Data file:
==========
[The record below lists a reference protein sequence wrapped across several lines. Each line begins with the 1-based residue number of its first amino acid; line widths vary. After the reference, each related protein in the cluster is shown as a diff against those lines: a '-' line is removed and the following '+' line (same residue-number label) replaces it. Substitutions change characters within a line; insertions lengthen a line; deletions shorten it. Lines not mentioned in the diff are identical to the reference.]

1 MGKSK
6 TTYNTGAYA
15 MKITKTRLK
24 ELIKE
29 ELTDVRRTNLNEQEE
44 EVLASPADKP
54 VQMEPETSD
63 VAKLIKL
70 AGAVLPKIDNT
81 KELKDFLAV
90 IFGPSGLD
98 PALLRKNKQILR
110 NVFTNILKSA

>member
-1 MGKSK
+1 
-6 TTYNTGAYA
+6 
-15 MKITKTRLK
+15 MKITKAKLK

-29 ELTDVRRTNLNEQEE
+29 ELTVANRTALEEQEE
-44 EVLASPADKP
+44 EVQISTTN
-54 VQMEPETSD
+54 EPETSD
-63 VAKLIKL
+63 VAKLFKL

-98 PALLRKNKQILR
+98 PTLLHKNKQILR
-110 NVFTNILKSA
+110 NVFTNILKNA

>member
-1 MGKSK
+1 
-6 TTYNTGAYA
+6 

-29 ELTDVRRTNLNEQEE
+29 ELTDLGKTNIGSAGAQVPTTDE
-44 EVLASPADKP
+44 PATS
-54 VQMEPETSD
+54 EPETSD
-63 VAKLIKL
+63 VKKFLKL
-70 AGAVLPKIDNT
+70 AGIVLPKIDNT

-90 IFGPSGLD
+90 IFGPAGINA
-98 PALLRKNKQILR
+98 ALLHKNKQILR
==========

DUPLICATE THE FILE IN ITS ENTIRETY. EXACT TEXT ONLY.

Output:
[The record below lists a reference protein sequence wrapped across several lines. Each line begins with the 1-based residue number of its first amino acid; line widths vary. After the reference, each related protein in the cluster is shown as a diff against those lines: a '-' line is removed and the following '+' line (same residue-number label) replaces it. Substitutions change characters within a line; insertions lengthen a line; deletions shorten it. Lines not mentioned in the diff are identical to the reference.]

1 MGKSK
6 TTYNTGAYA
15 MKITKTRLK
24 ELIKE
29 ELTDVRRTNLNEQEE
44 EVLASPADKP
54 VQMEPETSD
63 VAKLIKL
70 AGAVLPKIDNT
81 KELKDFLAV
90 IFGPSGLD
98 PALLRKNKQILR
110 NVFTNILKSA

>member
-1 MGKSK
+1 
-6 TTYNTGAYA
+6 
-15 MKITKTRLK
+15 MKITKAKLK

-29 ELTDVRRTNLNEQEE
+29 ELTVANRTALEEQEE
-44 EVLASPADKP
+44 EVQISTTN
-54 VQMEPETSD
+54 EPETSD
-63 VAKLIKL
+63 VAKLFKL

-98 PALLRKNKQILR
+98 PTLLHKNKQILR
-110 NVFTNILKSA
+110 NVFTNILKNA

>member
-1 MGKSK
+1 
-6 TTYNTGAYA
+6 

-29 ELTDVRRTNLNEQEE
+29 ELTDLGKTNIGSAGAQVPTTDE
-44 EVLASPADKP
+44 PATS
-54 VQMEPETSD
+54 EPETSD
-63 VAKLIKL
+63 VKKFLKL
-70 AGAVLPKIDNT
+70 AGIVLPKIDNT

-90 IFGPSGLD
+90 IFGPAGINA
-98 PALLRKNKQILR
+98 ALLHKNKQILR